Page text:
Sadducee


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Related to Sadducee: Sanhedrin, Pharisee, Syndics

Sadducee

Judaism a member of an ancient Jewish sect that was opposed to the Pharisees, denying the resurrection of the dead, the existence of angels, and the validity of oral tradition
References in periodicals archive ?
What if a spirit or an angel has spoken to him?" When the dissension [most likely between Sadducees and Pharisees] became violent, the tribune, fearing that they would tear Paul to pieces, ordered the soldiers to go down, take him by force, and bring him into the barracks.
Now, Elior has claimed that the 930 scrolls were written by the Sadducees, a group of Jewish priests living in Jerusalem, and that the Essenes did not exist.
Whiteley, `Was John written by a Sadducee?', Aufstieg und Niedergang der Romischen Welt, ed.
Nevertheless, he gives equal weight to the evidence for and against identifying `Qumranites' with Sadducees. In favour is the lack of appeal to legal tradition, certain halakhic disputes between Pharisees and Sadducees (Zadokites?) in the rabbinic literature; against is a statement about resurrection in 4Q521 (`allowing for the possibility that this text may come from a Pharisaic source which happened to be preserved in the Qumran library...') and the even greater points of agreement between Josephus' account of the Essenes and the Qumran literature.
The Sadducee leaders opposed Jesus and the early Christians, and the Pharisees joined in once the antinomian views of Paul became mainstream within the church.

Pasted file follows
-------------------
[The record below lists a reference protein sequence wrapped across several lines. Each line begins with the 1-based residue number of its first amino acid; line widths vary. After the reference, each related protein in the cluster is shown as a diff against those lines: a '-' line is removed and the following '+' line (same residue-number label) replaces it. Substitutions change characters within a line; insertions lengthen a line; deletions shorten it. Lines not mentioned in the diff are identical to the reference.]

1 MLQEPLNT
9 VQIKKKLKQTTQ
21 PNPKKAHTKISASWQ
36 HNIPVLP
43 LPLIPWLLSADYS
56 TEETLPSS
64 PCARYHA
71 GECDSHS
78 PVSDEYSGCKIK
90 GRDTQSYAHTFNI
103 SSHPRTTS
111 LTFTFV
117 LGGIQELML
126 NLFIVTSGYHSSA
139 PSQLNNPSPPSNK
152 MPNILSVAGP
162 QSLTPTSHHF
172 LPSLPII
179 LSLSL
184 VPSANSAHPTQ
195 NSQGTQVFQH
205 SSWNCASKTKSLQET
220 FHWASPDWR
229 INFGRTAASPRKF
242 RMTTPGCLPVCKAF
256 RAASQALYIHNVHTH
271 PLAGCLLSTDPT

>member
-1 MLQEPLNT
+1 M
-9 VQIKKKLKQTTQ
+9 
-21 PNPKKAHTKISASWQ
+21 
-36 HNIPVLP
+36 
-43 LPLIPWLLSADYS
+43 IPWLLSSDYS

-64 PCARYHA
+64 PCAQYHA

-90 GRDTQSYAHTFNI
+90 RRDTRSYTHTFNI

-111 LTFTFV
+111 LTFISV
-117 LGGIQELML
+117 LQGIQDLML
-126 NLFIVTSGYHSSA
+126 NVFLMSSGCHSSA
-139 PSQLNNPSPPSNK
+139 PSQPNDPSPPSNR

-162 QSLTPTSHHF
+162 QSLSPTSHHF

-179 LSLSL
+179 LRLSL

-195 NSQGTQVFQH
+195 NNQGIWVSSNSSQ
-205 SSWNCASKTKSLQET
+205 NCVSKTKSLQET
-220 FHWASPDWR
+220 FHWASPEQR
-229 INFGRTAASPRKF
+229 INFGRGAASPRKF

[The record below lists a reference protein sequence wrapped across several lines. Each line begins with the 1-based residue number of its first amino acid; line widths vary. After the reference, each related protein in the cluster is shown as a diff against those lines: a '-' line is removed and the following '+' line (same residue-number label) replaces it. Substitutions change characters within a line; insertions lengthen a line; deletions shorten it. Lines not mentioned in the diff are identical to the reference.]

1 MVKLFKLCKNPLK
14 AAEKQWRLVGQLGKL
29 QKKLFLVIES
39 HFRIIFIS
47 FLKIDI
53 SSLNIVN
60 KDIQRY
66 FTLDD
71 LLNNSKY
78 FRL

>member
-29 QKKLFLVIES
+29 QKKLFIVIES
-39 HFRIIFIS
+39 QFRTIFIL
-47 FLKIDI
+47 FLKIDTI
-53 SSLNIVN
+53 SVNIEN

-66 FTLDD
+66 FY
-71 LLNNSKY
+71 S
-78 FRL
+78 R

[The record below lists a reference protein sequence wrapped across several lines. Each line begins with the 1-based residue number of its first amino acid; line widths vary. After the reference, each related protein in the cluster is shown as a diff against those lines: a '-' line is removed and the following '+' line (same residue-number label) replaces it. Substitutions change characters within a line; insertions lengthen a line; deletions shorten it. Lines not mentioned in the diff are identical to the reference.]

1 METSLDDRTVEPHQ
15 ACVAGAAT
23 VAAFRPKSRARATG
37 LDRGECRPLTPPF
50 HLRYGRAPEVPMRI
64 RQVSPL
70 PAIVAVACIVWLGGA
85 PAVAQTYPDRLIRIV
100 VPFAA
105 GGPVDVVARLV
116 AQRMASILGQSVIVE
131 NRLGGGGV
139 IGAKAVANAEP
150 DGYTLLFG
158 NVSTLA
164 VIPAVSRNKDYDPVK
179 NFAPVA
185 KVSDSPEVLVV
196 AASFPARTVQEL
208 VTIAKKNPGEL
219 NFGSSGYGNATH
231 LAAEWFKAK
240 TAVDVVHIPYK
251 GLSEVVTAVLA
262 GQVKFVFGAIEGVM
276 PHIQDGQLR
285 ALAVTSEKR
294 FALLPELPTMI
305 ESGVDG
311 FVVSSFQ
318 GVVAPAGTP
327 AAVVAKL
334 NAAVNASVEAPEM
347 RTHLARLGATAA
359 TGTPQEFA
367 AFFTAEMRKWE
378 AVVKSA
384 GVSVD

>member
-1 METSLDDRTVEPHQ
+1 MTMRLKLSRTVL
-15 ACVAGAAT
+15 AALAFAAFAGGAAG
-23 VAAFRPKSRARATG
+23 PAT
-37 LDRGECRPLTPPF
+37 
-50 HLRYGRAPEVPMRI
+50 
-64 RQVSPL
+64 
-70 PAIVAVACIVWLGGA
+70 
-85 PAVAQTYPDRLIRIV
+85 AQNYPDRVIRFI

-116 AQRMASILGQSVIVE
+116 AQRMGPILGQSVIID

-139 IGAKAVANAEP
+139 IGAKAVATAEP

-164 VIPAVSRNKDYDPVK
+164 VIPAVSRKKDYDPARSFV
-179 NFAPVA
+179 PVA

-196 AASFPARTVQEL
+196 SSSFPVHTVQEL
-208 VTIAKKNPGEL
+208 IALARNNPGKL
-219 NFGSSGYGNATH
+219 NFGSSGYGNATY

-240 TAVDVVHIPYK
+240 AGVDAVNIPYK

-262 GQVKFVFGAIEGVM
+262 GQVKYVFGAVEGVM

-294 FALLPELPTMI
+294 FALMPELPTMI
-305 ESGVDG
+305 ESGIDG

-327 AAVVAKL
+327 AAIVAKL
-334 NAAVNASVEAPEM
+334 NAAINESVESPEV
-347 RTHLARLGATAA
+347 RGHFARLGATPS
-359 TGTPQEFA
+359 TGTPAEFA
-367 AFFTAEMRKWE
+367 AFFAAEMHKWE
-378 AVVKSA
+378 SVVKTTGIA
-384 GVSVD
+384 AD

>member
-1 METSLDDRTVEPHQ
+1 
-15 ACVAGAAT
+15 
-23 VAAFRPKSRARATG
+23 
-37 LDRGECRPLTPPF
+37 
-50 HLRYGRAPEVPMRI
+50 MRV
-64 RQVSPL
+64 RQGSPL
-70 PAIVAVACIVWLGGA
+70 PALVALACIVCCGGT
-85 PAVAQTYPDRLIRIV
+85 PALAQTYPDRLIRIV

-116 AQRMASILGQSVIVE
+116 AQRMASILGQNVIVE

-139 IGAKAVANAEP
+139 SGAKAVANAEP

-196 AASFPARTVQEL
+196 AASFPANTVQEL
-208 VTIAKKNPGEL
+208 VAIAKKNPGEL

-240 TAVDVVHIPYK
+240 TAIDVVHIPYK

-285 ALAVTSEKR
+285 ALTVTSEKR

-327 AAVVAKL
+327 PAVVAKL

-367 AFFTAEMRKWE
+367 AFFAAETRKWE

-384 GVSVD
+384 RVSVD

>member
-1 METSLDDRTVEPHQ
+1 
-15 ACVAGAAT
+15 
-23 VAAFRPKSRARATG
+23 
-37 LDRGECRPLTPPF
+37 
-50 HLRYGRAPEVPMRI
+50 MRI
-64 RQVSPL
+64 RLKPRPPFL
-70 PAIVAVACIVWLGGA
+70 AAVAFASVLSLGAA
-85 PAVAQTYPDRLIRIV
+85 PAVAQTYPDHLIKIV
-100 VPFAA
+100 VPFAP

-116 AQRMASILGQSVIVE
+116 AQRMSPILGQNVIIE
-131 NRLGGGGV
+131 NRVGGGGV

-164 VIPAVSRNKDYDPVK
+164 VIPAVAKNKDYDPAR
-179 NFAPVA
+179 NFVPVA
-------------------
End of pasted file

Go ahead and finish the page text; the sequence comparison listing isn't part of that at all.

It is therefore only consistent when Sanders radically contests this very tendency, which binds the priestly Sadducees with the Pharisaic priests and laypeople, by answering an unambiguous 'no' to the question of the third chapter, 'Did the Pharisees Eat Ordinary Food in Purity?' (Jewish Law, 131-254).
This continuity, or the resurrection in the beyond, is a theme defended by Jesus and his disciples against the Sadducees who "were eager to bring [in] Grecian culture and thought" [xxxvi].
One of the most important achievements of the revolution that Christ brought to the traditional Jewish faith of His day was to free people from the unbearable load that was placed upon believers by the 'church' of His time -- by the Pharisees and Sadducees, the scribes and priests, that made up the ruling council of the Hebrews, the Sanhedrin.
The high priest Caiaphas is described as "a mongrel smelling blood." The Pharisees and Sadducees are conflated as members of the same evil elite, and Pontius Pilate is a passive and blameless victim of the enraged Jews who force him to kill the Messiah.
Not every Jew at the time shared those views, and the influential faction of the Sadducees even denied the afterlife.
Following the narrative of the first-century historian Josephus, he gives a lot of attention to the different "philosophies" or sects that emerged by the end of the Second Temple period--the Pharisees, Sadducees and Essenes.
I think he'd be horrified upon return to see how much the church hierarchy today resembles the Pharisees and Sadducees of his time!